Companies seeking to raise finance from ESG-focused investors should also consider the penalties associated with breaching policies and procedures implemented. Investors will often owe obligations to their own investors (be it government funds (in the case of Development Finance Institutions (DFIs) and multilaterals), pensions, banks, or private institutions), and may be regulated in the jurisdictions in which they are located, or otherwise have reputational concerns that they are keen to manage. As such, they may impose heavy penalties for breaches of the ESG framework. This could include an event of default under the funding provisions, which would result in the investee company not being able to draw down further debt or equity investment, or even a put or call option in favour of the investor, which would require the company or other shareholders to purchase its shares for a specified value or for other shareholders to sell their shares for a specified value.

As such, it is important that investee companies appreciate the obligations they are accepting, the management time and cost required to put in place and operate practical frameworks for compliance and any impact that compliance might have on the budget and business plan. Such compliance may not be limited to the company's own operations, but may include that of the company's supply chains, which will require scrutiny of suppliers, contractors, construction partners and agents.  

Legal and regulatory perspective

The legal and regulatory perspective also needs to be considered. There are a large number of emerging laws and regulations that impose ESG requirements and standards, most notably in Europe. These include, for example, the proposed EU Corporate Sustainability Due Diligence Directive (CSDD). Under CSDD, larger companies operating in the EU will be required to undertake ESG related due diligence extended to their global value chains. Moreover, companies are increasingly being required to report publicly on their ESG-related risks and risk mitigation procedures by a diverse array of laws including the EU Corporate Sustainability Reporting Directive (CSRD), UK Modern Slavery Act, and new legislation in a number of countries that will mandate Task Force on Climate-Related Financial Disclosures (TCFD)-aligned climate disclosures. The impact of these laws will be felt beyond the countries where they are enacted, and by counterparties across the globe who do business with companies that need to comply with this patchwork of legislation. Other examples include how companies importing goods into EU, for example, could be presented with a carbon tax bill to offset their carbon footprint under the European Green Deal. This is particularly pertinent as 31% of Africa's exports go to the EU.3  Similarly, the Green Deal will have implications for Africa as European countries will have to utilise breakthrough green technology innovations to remain compliant, whilst some African countries will struggle to adopt these often costly emerging green technologies. This may become more relevant as the increased internet connectivity across Africa will have a knock-on effect on the growth of e-commerce, logistics and other digital services.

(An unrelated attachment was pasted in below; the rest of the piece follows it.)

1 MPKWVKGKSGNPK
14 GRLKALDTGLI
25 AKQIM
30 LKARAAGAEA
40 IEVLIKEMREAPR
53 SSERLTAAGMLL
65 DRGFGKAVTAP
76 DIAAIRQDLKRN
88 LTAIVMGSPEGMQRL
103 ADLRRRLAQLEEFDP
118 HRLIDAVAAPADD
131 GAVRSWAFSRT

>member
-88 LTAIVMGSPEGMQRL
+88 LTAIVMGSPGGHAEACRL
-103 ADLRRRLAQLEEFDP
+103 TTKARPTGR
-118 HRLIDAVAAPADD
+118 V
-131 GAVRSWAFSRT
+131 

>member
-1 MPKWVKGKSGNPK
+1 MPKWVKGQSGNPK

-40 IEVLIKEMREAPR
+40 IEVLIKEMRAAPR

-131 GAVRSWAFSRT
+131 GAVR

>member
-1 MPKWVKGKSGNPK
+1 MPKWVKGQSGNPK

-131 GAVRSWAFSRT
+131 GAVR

The regulatory landscape varies greatly between different African and Middle Eastern countries, but it is clear that governments are supporting the agenda with a growing focus on ESG-related regulations that apply across different sectors. For example, the carbon tax framework in South Africa requires tax to be paid by certain carbon emitters, while tax-free allowances incentivize companies to embrace cleaner and greener technologies. In 2011 the first Code for Responsible Investing in South Africa (CRISA) was launched. It aims to encourage institutional investors to integrate ESG matters into their decision making and a successor to this Code is already planned. As governments look to do more to promote ESG transparency and prevent greenwashing, regulations are likely to be introduced which both companies and investors in the regions will have to monitor closely.   

Looking forward

As such, what does the future evolution of the ESG landscape for African and Middle Eastern telecommunications and digital infrastructure companies look like? Trends include major companies in the industry setting goals for “net zero” for between 2030 to 2050, with most signed up to the GSMA Climate Action Taskforce. Trends seen in other geographies include the issuance of green and sustainability bonds by companies such as Orange, Telefonica, Verizon and Vodafone. Orange, for example, launched a sustainability bond for €500m earlier this year to finance projects that reflected the group's ambitions in the green and social fields (including the fight against climate change). These trends are already being adopted and adapted in Africa and the Middle East where, for example, in 2019 Vodacom became the first South African telecommunications company to secure an ESG loan with Standard Bank South Africa, whereby the interest rate Vodacom pays on the loan is directly linked to the company's ESG performance.4

What is expected, however, is that ESG measures will be mandated by local and international authorities in the future. For the telecommunications and digital infrastructure sectors in Africa and the Middle East, this means that sooner or later effective ESG measures will have to be introduced and followed meticulously. In this respect, those companies and investors that start implementing ESG measures early have a clear head start in the market. 

Finally, as businesses continue to embrace their ESG compliance obligations, it is also worth noting the positive role that the digital infrastructure sector will play in terms of helping companies everywhere to gather the critical data and information they need from across their value chains to manage and report on their ESG risks. This will remain one of the biggest challenges for companies to rise to in the years ahead.